SC4: Explain the formation of stereotypes and their effect on behaviour.
Stereotypes are often referred to as mental representations (e.g. personalities, attitudes, behaviour) or forms of “social categorization,” which are carried on to categories of individuals. This occurs when individuals encounters experiences with certain individuals of a group, and those experiences are correlated to all the members where that individual belongs, known as the “Illusory correlation.” Taking account of this, stereotypes must derive with some “grain of truth.” Three ways that explains the formation of stereotypes include the social-cognitive theory, the social identity theory and the system-justification theory. The social-cognitive theory explains that, since our world is filled with an abundance of information and the limiting capacity to process all information, social generalizations are rather made to a group of people. The SIT theory is based on the formation of identifying in-groups and out-groups and how the perception of these groups, influence behavior. Moreover, system-justification theory addresses negative self-stereotyping, in which groups in a lower position tend to associate the negative stereotypes to them. Similarly, stereotypes are formed like schemes, in which past experiences are organized into mental representations of individuals of a group, which are taken into account future guiding principles.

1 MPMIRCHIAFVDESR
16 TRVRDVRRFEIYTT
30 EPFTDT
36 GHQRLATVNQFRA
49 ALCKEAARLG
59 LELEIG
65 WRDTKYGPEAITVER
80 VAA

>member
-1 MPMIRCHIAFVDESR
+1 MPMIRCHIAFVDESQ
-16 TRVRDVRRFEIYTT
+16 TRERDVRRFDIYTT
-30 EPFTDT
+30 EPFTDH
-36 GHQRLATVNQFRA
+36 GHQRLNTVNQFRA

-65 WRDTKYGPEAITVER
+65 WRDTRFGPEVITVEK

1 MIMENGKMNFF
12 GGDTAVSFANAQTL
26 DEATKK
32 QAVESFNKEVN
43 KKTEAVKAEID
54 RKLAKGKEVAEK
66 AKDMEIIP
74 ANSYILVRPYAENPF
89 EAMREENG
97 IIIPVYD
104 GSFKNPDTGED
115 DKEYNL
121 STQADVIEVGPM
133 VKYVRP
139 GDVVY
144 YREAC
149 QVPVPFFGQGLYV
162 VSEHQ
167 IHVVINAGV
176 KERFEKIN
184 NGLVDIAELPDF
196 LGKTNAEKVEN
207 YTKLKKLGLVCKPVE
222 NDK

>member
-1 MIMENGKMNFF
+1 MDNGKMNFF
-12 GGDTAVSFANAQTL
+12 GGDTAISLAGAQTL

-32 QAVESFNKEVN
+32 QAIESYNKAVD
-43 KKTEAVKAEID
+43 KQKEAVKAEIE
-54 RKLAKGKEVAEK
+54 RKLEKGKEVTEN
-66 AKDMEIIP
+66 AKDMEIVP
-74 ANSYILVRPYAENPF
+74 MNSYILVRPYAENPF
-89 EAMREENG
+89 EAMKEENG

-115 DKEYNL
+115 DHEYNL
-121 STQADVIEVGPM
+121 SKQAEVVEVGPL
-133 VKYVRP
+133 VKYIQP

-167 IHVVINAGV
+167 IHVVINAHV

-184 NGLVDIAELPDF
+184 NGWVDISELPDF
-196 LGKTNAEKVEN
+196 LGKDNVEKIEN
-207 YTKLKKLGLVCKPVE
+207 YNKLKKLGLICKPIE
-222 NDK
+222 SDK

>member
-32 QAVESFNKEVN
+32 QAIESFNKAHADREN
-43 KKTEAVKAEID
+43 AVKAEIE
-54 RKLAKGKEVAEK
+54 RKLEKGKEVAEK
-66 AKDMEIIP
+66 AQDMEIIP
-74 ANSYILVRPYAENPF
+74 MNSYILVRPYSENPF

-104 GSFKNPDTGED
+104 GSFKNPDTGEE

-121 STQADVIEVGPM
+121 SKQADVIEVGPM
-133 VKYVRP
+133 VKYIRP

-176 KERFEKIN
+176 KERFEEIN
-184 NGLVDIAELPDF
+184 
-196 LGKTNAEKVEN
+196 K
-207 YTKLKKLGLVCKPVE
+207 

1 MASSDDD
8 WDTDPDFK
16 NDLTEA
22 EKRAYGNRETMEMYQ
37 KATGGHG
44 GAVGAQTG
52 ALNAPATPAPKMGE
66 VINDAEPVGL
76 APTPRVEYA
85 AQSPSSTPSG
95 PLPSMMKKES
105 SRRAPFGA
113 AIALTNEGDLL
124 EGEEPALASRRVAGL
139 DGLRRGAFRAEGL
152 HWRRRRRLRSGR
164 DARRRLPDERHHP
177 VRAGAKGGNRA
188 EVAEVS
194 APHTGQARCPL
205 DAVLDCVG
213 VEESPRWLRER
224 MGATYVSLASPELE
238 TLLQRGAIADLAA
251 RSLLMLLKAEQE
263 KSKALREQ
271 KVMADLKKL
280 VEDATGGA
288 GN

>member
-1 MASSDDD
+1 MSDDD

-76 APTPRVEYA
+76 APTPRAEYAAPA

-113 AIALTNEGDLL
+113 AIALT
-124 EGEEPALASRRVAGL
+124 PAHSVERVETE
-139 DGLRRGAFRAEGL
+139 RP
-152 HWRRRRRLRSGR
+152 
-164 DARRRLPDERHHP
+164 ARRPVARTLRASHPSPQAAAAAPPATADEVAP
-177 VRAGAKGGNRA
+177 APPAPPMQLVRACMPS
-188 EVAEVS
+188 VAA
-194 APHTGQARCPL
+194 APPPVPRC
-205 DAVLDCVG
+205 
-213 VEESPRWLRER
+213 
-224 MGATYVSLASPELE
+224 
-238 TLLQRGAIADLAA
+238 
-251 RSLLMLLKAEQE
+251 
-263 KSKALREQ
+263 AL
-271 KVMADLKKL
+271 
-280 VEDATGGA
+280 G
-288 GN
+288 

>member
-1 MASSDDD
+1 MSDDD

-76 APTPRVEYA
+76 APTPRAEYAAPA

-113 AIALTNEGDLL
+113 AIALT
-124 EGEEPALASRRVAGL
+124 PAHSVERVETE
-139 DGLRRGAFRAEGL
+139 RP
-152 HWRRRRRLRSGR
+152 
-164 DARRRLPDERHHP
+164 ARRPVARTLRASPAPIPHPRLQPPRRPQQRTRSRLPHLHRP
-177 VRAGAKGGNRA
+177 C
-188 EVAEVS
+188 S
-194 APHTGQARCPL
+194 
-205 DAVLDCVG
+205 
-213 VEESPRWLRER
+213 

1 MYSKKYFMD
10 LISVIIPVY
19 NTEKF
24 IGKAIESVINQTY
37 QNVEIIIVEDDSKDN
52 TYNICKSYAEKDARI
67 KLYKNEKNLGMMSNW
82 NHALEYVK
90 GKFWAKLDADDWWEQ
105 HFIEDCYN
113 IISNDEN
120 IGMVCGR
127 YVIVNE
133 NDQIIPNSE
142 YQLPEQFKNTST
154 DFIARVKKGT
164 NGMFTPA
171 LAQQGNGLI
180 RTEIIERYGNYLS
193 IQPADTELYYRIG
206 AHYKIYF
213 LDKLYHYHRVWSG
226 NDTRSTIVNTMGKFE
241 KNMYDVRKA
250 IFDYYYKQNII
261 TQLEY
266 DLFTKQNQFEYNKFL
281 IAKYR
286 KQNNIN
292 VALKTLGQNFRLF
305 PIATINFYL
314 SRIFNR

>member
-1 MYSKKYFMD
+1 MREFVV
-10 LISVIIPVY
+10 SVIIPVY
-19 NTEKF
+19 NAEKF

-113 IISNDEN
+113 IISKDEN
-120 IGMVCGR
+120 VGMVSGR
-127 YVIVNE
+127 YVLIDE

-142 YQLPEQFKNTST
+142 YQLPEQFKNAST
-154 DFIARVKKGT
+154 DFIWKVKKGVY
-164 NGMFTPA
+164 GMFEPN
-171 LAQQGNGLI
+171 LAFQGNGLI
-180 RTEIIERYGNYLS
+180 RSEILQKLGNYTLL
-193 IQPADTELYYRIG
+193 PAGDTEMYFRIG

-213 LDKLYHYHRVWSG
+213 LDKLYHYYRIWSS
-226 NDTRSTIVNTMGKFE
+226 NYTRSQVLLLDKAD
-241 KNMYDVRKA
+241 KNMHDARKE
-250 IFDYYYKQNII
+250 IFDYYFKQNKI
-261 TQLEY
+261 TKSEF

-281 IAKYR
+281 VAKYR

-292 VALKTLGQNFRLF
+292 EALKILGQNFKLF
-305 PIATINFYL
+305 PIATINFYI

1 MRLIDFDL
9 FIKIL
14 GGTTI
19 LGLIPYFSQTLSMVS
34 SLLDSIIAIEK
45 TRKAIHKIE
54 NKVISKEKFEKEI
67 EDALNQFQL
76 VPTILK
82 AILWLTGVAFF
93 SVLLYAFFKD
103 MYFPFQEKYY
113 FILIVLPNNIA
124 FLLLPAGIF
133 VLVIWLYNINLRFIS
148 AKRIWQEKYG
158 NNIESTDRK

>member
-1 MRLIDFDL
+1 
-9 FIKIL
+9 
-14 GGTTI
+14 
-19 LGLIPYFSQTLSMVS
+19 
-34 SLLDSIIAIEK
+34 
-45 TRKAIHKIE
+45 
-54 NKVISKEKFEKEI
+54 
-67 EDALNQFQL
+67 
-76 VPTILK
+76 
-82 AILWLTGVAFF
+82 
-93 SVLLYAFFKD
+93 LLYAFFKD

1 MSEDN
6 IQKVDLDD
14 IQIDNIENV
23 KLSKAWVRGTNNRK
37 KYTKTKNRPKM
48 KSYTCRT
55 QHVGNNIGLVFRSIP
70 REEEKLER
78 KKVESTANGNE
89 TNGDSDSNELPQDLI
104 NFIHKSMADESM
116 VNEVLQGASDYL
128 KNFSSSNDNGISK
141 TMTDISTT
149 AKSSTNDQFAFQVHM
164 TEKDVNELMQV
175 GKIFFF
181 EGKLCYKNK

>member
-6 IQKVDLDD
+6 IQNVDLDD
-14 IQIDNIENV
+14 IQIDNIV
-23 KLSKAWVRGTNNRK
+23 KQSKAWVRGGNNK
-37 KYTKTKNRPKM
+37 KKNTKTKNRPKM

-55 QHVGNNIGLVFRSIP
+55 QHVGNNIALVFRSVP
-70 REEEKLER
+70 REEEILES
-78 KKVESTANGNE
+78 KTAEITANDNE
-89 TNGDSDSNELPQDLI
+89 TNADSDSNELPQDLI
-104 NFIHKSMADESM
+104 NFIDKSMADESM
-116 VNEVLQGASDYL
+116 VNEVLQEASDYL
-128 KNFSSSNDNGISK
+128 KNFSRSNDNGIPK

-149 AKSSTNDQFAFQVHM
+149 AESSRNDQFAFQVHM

The effects of forming generalizations can either be positive, such as Filipinos are bright and friendly people, but also negative and discriminative, such as Filipinos are poor and the majority works as nurses abroad. With that being said, prejudice may be an effect, such that negative attitudes are drawn from unjustified past experiences. An example of this situation is in Darley and Gross’s 1983 experiment on the role of schemas, in which participants saw a video of a girl playing in a poor and rich neighborhood. From there, participants were shown...
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